C Wright Mills
The more we understand what is happening in the world, the more frustrated we often become, for our knowledge leads to feelings of powerlessness.
We feel that we are living in a world in which the citizen has become a mere spectator or a forced actor, and that our personal experience is politically useless and our political will a minor illusion. Very often, the fear of total permanent war paralyzes the kind of morally oriented politics, which might engage our interests and our passions. We sense the cultural mediocrity around us-and in us-and we know that ours is a time when, within and between all the nations of the world, the levels of public sensibilities have sunk below sight; atrocity on a mass scale has become impersonal and official; moral indignation as a public fact has become extinct or made trivial.
We feel that distrust has become nearly universal among men of affairs, and that the spread of public anxiety is poisoning human relations and drying up the roots of private freedom.We see that people at the top often identify rational dissent with political mutiny, loyalty with blind conformity, and freedom of judgment with treason. We feel that irresponsibility has become organized in high places and that clearly those in charge of the historic decisions of our time are not up to them. But what is more damaging to us is that we feel that those on the bottom-the forced actors who take the consequences-are also without leaders, without ideas of opposition, and that they make no real demands upon those with power.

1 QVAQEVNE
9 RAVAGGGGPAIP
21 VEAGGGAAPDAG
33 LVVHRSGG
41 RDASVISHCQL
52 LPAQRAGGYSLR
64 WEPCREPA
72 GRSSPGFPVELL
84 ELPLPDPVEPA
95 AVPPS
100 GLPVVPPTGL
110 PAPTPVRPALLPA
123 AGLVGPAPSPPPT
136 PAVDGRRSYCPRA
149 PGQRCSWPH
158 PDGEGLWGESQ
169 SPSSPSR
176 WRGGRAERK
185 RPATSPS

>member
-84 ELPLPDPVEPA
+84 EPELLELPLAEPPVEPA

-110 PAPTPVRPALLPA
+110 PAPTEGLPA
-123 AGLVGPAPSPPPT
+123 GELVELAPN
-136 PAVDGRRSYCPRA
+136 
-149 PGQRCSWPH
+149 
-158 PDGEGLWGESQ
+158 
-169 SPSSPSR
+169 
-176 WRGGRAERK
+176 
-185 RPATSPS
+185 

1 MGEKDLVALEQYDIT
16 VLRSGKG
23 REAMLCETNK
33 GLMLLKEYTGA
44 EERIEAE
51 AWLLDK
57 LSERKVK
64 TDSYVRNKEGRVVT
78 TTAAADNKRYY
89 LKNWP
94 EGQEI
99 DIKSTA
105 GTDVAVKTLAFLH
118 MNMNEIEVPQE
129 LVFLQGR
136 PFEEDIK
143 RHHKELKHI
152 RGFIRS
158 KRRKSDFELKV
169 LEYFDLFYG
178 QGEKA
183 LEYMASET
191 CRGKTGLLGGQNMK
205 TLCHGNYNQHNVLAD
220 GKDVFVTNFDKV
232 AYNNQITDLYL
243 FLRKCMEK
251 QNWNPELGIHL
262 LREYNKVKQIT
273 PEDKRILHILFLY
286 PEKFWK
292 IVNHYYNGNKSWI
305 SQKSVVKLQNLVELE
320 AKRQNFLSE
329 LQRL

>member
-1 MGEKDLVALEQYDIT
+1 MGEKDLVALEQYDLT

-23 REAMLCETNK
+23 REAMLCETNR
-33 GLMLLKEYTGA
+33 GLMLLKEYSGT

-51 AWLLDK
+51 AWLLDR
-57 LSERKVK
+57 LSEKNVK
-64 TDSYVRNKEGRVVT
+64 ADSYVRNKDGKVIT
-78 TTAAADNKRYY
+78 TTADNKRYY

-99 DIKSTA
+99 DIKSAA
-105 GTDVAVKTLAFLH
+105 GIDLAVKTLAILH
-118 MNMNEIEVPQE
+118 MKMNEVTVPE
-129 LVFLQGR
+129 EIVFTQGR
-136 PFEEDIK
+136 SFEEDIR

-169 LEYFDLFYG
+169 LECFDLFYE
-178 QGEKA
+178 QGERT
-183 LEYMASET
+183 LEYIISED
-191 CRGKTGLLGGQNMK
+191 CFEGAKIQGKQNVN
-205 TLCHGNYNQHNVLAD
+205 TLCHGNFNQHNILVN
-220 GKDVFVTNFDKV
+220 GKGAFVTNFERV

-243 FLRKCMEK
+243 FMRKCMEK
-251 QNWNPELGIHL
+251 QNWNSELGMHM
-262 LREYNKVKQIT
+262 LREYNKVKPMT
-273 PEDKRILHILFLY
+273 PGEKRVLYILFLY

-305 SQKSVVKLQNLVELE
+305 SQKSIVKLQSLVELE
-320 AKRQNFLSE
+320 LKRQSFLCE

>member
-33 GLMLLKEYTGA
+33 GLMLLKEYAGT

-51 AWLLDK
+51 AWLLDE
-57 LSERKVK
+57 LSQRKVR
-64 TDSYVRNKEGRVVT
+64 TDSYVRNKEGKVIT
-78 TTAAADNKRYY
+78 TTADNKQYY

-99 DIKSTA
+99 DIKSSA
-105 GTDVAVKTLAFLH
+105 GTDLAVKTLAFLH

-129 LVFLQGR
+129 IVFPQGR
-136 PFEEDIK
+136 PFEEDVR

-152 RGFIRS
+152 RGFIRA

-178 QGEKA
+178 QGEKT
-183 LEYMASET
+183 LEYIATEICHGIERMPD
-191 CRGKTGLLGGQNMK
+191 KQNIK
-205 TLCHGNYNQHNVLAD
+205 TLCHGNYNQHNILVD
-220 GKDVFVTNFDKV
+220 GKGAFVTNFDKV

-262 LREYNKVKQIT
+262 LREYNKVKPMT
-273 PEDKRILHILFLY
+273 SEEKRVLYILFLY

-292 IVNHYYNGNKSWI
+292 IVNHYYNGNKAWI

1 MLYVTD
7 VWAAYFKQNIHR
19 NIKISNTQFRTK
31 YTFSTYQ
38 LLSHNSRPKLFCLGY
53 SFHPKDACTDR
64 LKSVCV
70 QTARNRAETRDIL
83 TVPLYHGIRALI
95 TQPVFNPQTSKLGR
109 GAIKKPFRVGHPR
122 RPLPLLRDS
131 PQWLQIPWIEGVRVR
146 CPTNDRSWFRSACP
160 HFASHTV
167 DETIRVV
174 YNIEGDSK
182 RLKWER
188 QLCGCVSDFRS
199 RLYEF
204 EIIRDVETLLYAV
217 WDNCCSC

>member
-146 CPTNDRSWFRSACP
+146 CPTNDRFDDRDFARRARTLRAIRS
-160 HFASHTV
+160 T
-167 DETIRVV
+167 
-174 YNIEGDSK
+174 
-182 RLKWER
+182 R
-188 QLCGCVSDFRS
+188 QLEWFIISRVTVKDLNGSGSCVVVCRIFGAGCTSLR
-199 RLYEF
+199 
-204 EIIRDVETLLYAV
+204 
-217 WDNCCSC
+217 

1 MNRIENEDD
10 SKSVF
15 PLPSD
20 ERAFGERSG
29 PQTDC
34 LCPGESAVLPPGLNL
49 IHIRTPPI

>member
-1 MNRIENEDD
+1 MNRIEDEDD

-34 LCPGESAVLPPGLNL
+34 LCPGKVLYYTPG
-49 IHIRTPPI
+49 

Politicians and Politics
Leaders and Leadership